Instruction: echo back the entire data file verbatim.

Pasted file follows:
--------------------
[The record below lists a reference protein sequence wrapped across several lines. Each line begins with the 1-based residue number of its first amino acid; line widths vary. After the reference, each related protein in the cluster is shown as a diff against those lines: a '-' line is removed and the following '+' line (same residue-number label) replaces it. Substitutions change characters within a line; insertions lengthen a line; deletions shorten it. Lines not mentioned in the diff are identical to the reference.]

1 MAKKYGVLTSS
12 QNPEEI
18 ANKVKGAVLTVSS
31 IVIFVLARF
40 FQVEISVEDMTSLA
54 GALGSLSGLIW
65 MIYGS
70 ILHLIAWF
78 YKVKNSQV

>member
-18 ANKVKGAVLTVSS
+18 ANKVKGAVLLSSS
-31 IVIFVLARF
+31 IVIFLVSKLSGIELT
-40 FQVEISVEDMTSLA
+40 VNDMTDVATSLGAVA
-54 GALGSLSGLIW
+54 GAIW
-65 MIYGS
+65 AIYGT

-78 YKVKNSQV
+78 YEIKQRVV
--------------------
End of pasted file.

[The record below lists a reference protein sequence wrapped across several lines. Each line begins with the 1-based residue number of its first amino acid; line widths vary. After the reference, each related protein in the cluster is shown as a diff against those lines: a '-' line is removed and the following '+' line (same residue-number label) replaces it. Substitutions change characters within a line; insertions lengthen a line; deletions shorten it. Lines not mentioned in the diff are identical to the reference.]

1 MAKKYGVLTSS
12 QNPEEI
18 ANKVKGAVLTVSS
31 IVIFVLARF
40 FQVEISVEDMTSLA
54 GALGSLSGLIW
65 MIYGS
70 ILHLIAWF
78 YKVKNSQV

>member
-18 ANKVKGAVLTVSS
+18 ANKVKGAVLLSSS
-31 IVIFVLARF
+31 IVIFLVSKLSGIELT
-40 FQVEISVEDMTSLA
+40 VNDMTDVATSLGAVA
-54 GALGSLSGLIW
+54 GAIW
-65 MIYGS
+65 AIYGT

-78 YKVKNSQV
+78 YEIKQRVV